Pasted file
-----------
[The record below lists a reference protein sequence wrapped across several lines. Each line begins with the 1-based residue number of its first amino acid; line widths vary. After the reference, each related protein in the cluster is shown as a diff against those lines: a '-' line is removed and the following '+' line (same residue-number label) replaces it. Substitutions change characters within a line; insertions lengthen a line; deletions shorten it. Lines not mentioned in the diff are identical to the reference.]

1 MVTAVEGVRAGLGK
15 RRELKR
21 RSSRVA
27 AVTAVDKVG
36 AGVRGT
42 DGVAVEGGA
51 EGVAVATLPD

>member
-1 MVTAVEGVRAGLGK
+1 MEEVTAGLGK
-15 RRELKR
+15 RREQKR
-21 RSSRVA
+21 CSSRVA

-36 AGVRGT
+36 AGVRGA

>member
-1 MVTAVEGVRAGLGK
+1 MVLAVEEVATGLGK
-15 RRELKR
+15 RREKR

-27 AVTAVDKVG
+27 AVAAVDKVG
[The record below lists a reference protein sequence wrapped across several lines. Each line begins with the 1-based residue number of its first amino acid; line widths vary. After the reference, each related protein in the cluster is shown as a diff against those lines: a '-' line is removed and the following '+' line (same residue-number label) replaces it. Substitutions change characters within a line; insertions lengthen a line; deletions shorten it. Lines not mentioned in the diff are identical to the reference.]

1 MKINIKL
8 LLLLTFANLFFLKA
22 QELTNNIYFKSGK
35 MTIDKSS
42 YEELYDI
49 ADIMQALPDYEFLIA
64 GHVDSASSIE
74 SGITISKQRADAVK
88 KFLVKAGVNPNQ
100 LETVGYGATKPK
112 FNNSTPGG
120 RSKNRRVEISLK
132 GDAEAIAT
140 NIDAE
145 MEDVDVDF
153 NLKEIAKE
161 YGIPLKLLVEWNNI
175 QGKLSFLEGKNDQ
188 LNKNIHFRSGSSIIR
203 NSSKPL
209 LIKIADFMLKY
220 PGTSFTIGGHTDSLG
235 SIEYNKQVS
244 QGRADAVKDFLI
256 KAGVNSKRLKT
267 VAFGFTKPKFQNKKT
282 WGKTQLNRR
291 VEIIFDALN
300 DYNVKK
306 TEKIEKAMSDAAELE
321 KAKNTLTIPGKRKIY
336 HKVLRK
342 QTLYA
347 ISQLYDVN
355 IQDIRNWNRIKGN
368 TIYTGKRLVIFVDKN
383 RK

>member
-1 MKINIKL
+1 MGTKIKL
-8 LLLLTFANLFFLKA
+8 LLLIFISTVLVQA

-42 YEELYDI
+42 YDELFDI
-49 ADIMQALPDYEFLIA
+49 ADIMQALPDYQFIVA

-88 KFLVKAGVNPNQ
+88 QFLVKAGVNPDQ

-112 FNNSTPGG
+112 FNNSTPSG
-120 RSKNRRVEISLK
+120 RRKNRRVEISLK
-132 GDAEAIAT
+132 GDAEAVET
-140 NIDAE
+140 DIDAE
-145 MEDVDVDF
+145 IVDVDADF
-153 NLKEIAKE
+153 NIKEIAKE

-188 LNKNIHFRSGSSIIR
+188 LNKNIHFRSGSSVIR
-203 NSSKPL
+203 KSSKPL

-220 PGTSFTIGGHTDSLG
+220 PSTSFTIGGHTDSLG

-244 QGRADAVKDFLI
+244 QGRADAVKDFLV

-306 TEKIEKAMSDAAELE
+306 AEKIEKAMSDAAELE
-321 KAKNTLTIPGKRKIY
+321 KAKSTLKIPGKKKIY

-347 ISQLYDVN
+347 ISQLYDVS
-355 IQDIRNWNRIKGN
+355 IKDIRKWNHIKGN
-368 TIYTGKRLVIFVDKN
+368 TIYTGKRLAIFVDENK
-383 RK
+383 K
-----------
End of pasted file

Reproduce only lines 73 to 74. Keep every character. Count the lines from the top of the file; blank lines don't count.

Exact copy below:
+88 QFLVKAGVNPDQ

-112 FNNSTPGG